means talking to the leaders of the opposition parties with respect to a
possible candidate for a returning officer or other position.
Senator Day: Do you anticipate the possibility of one of leaders to
say, "I do not like that"? Then what would the government do in that instance?
Ms. O'Hara: We are now speculating about something that, in fact, is a
brand new process. We are consulting with the leaders of the recognized parties
on returning officers.
Marc O'Sullivan, Acting Assistant Secretary to the Cabinet, Privy Council
Office: This section refers to consultation by the Chief Electoral Officer
for the reappointment of returning officers. Consultation indicates the
intentions. Because the legislation does not specify how to resolve any
difference of opinion, it is then a matter for the judgment of the person
undergoing the consultation to determine whether it is better to proceed
nevertheless or to ensure everyone is onside.
There are other provisions as well for consultations on other appointments.
It is the same matter. In consulting the leaders of every political party, they
have to determine whether they are willing to go ahead with or without the
support of everyone; whether they must have a general consensus. Here the
accountability is clearly with the Chief Electoral Officer. The Chief Electoral
Officer will be accountable for how returning officers are appointed and,
therefore, will have to explain to Parliament — the Chief Electoral Officer is
called to account before Parliament — a situation where he or she appointed
someone over the objections of the political leaders that were consulted.
Senator Day: That is helpful. The only other point I have at this
round is on page 4 in your presentation. We are talking about the Canada
Elections Act. The last page that we just looked at, where the Chief Electoral
Officer is given the authority to appoint the returning officers in each of the
areas, a new step is taking place. We are also talking about the Canada
Elections Act here on page 4. Then on the second line of the second bullet, it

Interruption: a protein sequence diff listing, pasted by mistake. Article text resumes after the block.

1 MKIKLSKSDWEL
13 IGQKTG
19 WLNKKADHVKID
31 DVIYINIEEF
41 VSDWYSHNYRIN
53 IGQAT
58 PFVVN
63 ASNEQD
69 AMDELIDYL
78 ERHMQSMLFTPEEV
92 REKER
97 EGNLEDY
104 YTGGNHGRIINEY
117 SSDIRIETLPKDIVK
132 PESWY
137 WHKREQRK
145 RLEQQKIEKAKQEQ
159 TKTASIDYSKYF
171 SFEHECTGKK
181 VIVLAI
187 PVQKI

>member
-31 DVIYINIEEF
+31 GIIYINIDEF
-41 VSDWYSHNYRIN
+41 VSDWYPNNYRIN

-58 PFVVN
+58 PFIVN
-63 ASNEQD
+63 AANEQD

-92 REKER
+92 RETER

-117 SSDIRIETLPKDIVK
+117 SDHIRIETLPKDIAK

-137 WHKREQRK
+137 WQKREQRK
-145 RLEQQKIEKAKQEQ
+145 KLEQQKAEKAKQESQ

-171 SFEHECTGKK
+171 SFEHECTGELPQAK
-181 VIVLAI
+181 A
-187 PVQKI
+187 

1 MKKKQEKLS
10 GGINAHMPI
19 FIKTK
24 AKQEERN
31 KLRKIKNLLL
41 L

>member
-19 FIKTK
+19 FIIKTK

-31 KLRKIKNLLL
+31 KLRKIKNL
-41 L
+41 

reads that the limitation period in the Canada Elections Act of offences will
increase to five years. You said in your presentation that recommendation came
from the Chief Electoral Officer. Who is the commissioner about whom we are
Ms. O'Hara: The title is Commissioner of Canada Elections, who
actually investigates offences under the Canada Elections Act. It is a separate
Senator Day: Is this delegation new as well?
Ms. O'Hara: This delegation is not new. It has always been in place.
The time the commissioner has to investigate — the commissioner will not
prosecute any more — has been extended, but the investigatory power has always
been with the commissioner.
Senator Day: The Chief Electoral Officer presumably has a higher rank
so he makes a recommendation. Did you say this was the result of a
recommendation from the Chief Electoral Officer?
Ms. O'Hara: It was a recommendation to the House Standing Committee on
Procedure and House Affairs. The Chief Electoral Officer prepares a report after
every election. I do not remember in which of his reports to the standing
committee he made this recommendation.
Senator Andreychuk: Having had the benefit of having looked at this
bill, I do not find it as complex as some of the other bills with which we have
had to deal, most notably the Income Tax Act, the Criminal Code and, most
recently, the Public Safety Act, which touched virtually everyone from
emergencies to health to anti-terrorism. This bill is confined to one subject
One thing that this committee does and has done well is to look at the
government's intent in passing the law, and to see if it is workable. In other
words, how will the administration flow from this? With that in mind, on page 9